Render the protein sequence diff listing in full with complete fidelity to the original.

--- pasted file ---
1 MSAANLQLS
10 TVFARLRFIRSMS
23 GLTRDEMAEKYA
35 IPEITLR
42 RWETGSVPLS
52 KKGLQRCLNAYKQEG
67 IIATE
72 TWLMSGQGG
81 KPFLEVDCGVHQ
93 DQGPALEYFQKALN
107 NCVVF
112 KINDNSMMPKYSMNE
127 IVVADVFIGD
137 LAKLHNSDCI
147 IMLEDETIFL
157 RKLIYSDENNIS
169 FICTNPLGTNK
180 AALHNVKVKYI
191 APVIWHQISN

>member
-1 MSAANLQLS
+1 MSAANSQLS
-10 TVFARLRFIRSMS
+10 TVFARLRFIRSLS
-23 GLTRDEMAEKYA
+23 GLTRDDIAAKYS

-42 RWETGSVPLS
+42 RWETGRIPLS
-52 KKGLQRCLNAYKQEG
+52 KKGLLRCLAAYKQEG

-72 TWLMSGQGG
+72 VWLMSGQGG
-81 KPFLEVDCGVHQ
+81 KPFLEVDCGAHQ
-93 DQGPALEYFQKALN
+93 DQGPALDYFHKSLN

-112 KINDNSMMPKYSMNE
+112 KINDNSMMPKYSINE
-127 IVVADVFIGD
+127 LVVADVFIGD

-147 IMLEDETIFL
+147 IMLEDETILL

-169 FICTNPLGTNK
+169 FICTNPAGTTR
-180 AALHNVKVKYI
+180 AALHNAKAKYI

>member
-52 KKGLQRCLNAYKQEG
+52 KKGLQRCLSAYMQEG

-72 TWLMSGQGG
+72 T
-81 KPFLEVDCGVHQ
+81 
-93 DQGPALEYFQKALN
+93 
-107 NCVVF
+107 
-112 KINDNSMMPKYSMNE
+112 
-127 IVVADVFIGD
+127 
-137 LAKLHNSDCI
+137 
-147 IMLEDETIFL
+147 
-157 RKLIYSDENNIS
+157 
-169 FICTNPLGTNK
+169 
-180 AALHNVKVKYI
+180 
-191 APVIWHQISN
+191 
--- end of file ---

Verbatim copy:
1 MSAANLQLS
10 TVFARLRFIRSMS
23 GLTRDEMAEKYA
35 IPEITLR
42 RWETGSVPLS
52 KKGLQRCLNAYKQEG
67 IIATE
72 TWLMSGQGG
81 KPFLEVDCGVHQ
93 DQGPALEYFQKALN
107 NCVVF
112 KINDNSMMPKYSMNE
127 IVVADVFIGD
137 LAKLHNSDCI
147 IMLEDETIFL
157 RKLIYSDENNIS
169 FICTNPLGTNK
180 AALHNVKVKYI
191 APVIWHQISN

>member
-1 MSAANLQLS
+1 MSAANSQLS
-10 TVFARLRFIRSMS
+10 TVFARLRFIRSLS
-23 GLTRDEMAEKYA
+23 GLTRDDIAAKYS

-42 RWETGSVPLS
+42 RWETGRIPLS
-52 KKGLQRCLNAYKQEG
+52 KKGLLRCLAAYKQEG

-72 TWLMSGQGG
+72 VWLMSGQGG
-81 KPFLEVDCGVHQ
+81 KPFLEVDCGAHQ
-93 DQGPALEYFQKALN
+93 DQGPALDYFHKSLN

-112 KINDNSMMPKYSMNE
+112 KINDNSMMPKYSINE
-127 IVVADVFIGD
+127 LVVADVFIGD

-147 IMLEDETIFL
+147 IMLEDETILL

-169 FICTNPLGTNK
+169 FICTNPAGTTR
-180 AALHNVKVKYI
+180 AALHNAKAKYI

>member
-52 KKGLQRCLNAYKQEG
+52 KKGLQRCLSAYMQEG

-72 TWLMSGQGG
+72 T
-81 KPFLEVDCGVHQ
+81 
-93 DQGPALEYFQKALN
+93 
-107 NCVVF
+107 
-112 KINDNSMMPKYSMNE
+112 
-127 IVVADVFIGD
+127 
-137 LAKLHNSDCI
+137 
-147 IMLEDETIFL
+147 
-157 RKLIYSDENNIS
+157 
-169 FICTNPLGTNK
+169 
-180 AALHNVKVKYI
+180 
-191 APVIWHQISN
+191 